To the Contrary

Dad's deserve their day

Andrew Dys is exactly right. Sometimes.

It is true moms are the bedrock of life, as his Father's Day column says. If you're in the desert and have drunk all your water, she'll give you hers. Then, she'll try to comfort your distress as you watch her fade.

Mom will work hard and love you even when you stink. And it is true that Dad is handy with a remote.

But just before he sat down to watch "Mannix" reruns, my dad did a few other things. First, so Mom could stay home with us kids without taking a second job, or even a first one, he worked as a lineman for Duke Power, a trade that gave his brother a burn on his elbow and forearm that required a big graft of flesh from his buttocks to cover the bone. It was a trade that broke the hip and spine of one of Dad's crewmen when he fell out of the cherry picker after a jolt from a power line. It was a trade that killed another of his crewmen when he touched live wires and was electrocuted while he was strapped to a creosote pole.

That good, plain man, burnt dead on the pole, was once my Sunday school teacher. He was a dad. He left a wife and two daughters who thought he could do more than flick a remote. I'd be surprised if he'd ever had a beer.

The one with the broken hip and spine was my Pee Wee football coach. We were the Blue Team. Undefeated. He had two daughters, too.

Dad worked as a Duke Power lineman. Those were the boys he hung out with. A week straight of overtime in ice storms. Dark green, sweat-soaked Dickies work clothes in summer.

He clenched a mortgage and attached a working-man's lake place on Lake Greenwood to it a couple of years later. He built a dock with old power poles as pilings. He made my 8-year-old self fetch nails and boards, hold the planks he cut and fish around in the water whenever he dropped something.

See, he was teaching.

On those lineman's wages, he bought a plywood boat with a faded green Johnson 25-horsepower kicker. After a summer of bailing bilgewater with a Clorox bottle, he fiberglassed it in the carport. He made me hold the woven fiberglass strips as he spread epoxy with a paintbrush. He had to tinker with the engine almost daily on summer afternoons just to pull us kids skiing -- over and over and over. He sat at the tiller.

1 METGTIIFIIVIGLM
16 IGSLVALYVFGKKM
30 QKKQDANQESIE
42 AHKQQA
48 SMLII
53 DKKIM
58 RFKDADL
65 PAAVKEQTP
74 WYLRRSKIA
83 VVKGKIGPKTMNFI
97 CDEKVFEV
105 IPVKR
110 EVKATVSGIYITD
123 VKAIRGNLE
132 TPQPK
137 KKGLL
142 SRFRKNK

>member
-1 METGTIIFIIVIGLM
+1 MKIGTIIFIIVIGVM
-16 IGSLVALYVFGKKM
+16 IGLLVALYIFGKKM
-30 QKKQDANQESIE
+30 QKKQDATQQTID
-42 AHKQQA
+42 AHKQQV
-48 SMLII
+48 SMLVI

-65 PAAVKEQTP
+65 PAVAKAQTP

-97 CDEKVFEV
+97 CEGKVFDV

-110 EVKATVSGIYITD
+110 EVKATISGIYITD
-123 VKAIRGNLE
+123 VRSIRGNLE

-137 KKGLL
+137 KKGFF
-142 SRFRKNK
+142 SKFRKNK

The fire builder

He woke up first every day in winter to build a fire in the woodstove to save on energy costs.

Mom usually cooked, but Dad built the fire.

He resigned from Duke to work on his own as a fertilizer salesman. He bought a cab-over International tractor truck and had it made into a 3,000-gallon tanker. He arranged that my 16-year-old self should drive that truck, probably not quite legally, to make deliveries and earn money and still play the football and baseball that are so important to us guys. I earned my car and my dirt bike and part of my college tuition that way.

A tornado hit the house. He repaired it and contracted others to do what he couldn't do alone. He sold that house after 20 years at a pretty good profit. He bought another and improved it, sold it, bought another, improved it, sold it.

He finally built himself and my mom a house in Lake Lure, the place where he met Mom some 57 years ago at a dance.

Mom changed all the diapers. She finally took a job when my little brother turned 5 and went to kindergarten. Dad provided the house, the heat and the washing machine.

The same bottle

In my time at home, his "drinking with the boys" consisted of a bourbon and Coke with my uncle at Christmas. He used the same bottle of bourbon every Christmas for years. He was director of training union at the Baptist church, which meant he was sinning, I guess.

It is true. Dads don't hold a candle to moms.

But in my experience, if Mom built the home, Dad built the world the home lived in.

He has a remote now, and he watches the Movie Channel. He snores through every John Wayne movie and knows how every one of them comes out.

Mom still cooks. Dad still changes the oil, though he never changed a diaper. He fixes the drains, though anybody can see it hurts for him to climb under the sink. He's ornery and doesn't show much tenderness. He used to be 6-foot-2. Now his legs don't go quite straight, and his back is compressed. I'm 6-foot-2 and look down on him now.

I look up to him, too.

I remember once when a wheel bearing went out on the big fertilizer tanker near Clinton. He drove down with another truck and towed the tanker, one right rear wheel screeching, to a nearby vacant lot. He jacked up the truck and removed the old bearing. He went to the parts store and bought a new one and brought it back to me with a box of green-black grease. He told me what to do, gave me the toolbox, and left me there with it.

I just can't see my mom doing that.

I fought that bearing all that hot afternoon. Sweat drenched my shirt, and I greased myself better than I greased the bearing.

The tanker and I rolled home well after dark.

Happy Father's Day, Pop.

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